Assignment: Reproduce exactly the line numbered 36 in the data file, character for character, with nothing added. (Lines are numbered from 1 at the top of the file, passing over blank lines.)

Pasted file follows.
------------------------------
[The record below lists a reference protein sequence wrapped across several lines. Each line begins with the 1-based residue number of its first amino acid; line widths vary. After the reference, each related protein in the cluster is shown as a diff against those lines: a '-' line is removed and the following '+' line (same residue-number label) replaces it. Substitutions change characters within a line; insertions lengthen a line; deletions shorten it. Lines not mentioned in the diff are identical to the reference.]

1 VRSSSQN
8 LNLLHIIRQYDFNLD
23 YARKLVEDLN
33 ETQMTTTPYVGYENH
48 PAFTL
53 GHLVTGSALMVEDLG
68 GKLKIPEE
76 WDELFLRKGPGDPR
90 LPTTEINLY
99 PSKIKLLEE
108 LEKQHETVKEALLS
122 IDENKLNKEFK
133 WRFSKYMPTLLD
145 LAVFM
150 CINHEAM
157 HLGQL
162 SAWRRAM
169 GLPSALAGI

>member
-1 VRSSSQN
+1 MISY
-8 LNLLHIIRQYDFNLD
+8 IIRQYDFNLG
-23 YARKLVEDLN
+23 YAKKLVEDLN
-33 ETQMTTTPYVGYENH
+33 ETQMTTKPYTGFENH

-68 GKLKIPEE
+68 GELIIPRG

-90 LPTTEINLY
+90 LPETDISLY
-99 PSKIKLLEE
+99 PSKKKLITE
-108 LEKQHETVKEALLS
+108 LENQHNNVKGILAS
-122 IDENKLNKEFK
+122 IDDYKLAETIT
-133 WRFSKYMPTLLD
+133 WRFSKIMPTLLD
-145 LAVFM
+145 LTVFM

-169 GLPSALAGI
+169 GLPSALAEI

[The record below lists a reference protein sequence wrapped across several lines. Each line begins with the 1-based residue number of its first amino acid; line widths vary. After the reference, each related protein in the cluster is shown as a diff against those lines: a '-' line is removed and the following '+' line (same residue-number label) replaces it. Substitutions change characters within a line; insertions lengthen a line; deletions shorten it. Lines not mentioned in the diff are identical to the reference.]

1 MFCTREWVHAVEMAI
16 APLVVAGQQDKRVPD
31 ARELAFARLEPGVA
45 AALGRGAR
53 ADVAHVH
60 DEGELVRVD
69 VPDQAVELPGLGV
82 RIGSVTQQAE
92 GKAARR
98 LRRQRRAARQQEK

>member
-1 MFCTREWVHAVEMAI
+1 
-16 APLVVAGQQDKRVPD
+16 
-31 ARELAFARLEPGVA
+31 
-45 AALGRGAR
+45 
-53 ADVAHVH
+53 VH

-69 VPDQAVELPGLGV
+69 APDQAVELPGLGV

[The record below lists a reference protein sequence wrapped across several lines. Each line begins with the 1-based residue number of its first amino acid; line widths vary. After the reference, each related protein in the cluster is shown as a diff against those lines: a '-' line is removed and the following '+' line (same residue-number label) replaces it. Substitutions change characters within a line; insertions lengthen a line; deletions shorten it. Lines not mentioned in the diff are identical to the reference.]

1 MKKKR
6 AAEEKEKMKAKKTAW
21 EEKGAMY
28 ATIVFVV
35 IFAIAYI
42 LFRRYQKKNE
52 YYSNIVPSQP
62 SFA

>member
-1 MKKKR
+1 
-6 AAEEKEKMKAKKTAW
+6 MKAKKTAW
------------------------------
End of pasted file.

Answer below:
+108 LENQHNNVKGILAS